Your DIY project doesn’t make sense if it won’t make cents—it needs to pay off when it comes time to sell your home. That’s why we’re bringing you seven projects that offer serious bang for your buck.
The months of what seem like nonstop cooking and hosting are upon us. That means your kitchen will not only be the center of major food prep but also the spot where guests will want to chat and hang out with you—even if you’re covered in flour, or worse.
So what better time than the present to remake your kitchen into something more functional, and far more fabulous? Check out this roundup of hot modern looks that will ensure your kitchen sees a happy and merry holiday season.
If you want to make your outer entryway look as cozy and inviting as the inside of your home, check out these seven amazing light fixtures.
America’s least desired colors for home decoration: orange and pink. This is the result of a survey of more than 1,500 consumers by Modsy, an online interior design service. More than a third of survey respondents ranked these two colors as their least favorite, Apartment Therapy reports on the findings.
Purple and yellow also were low on the popularity list of consumers using them in home design. However, people who did use these colors tended to report positive associations with the space they live in, the report notes.
Overall, homeowners favored the color blue in home decoration, often attributing a calming effect to the color, according to the Modsy survey. The top five favorite colors to use in home decor are white, green, black, and brown.
Isn’t every home seller’s dream scenario to get the best price possible and even spark a bidding war? Here are six seldom-mentioned tips that just might put your property over the edge.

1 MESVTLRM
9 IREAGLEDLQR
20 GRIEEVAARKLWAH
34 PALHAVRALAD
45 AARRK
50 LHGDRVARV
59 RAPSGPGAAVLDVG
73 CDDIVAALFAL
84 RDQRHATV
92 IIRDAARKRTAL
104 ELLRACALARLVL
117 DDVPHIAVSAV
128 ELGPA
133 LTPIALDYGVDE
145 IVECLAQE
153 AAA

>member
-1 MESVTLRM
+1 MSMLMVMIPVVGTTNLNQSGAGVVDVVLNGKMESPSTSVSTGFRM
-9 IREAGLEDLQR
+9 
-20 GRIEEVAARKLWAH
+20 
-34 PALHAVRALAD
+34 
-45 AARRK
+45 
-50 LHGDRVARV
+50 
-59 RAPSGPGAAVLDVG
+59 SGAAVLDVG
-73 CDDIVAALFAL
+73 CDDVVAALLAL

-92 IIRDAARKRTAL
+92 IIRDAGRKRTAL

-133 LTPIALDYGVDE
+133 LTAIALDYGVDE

Today’s buyers expect living rooms that are equal parts inviting and updated. Here are some fast fixes that can help you attract top dollar in the current housing market.
Every house hunt starts with a dream, one that can easily escalate into pure fantasy. Homebuyers, particularly first-timers, often harbor visions of purchasing the perfect house, in a great neighborhood, for a bargain price.
All that might have been achievable—with some luck—in the past. But in today’s hot seller’s market, once buyers move beyond mooning over listings to making an actual offer, things can get jarringly real all too fast.
Buying a home advertised as needing a little TLC shouldn’t be taken lightly. Although TLC is more of a slang word than legal description, real estate brokers typically don’t add the definition to houses that need only a bit of freshening up. They know that buyers search for “TLC” when they are looking for great real estate deals, so they save that definition for properties that require a bit more courage—and cash—to buy and fix up.
In competitive markets, you’ll often walk into an open house that has been deep-cleaned, upgraded, and staged with stylish furniture. That’s nice, but if you’re not careful, you may miss a multitude of problems. You shouldn’t be overly impressed by the fact that a house looks and smells nice. (You may, however, be rightly appalled by a home that looks and smells atrocious.)
If you’re a first-time home buyer looking for a starter home, or if you just need to find a house you can afford, it’s especially easy to make a mistake in the home-buying process.
No matter how hot the market is or how rushed you feel to get a deal before someone else buys the property you have your eye on, be sure you like the neighborhood and aren’t getting into a fixer you may regret.
Do you know how to clean refrigerator coils? Yes, we said the coils; not just the shelves on the inside.
There’s more to cleaning a refrigerator than just throwing out 2-week-old potato salad. To keep your fridge running cold without gobbling up tons of electricity, you need to also know how to clean the refrigerator coils—those long tubes snaking along the bottom or back of your fridge. It’s more important than you might think.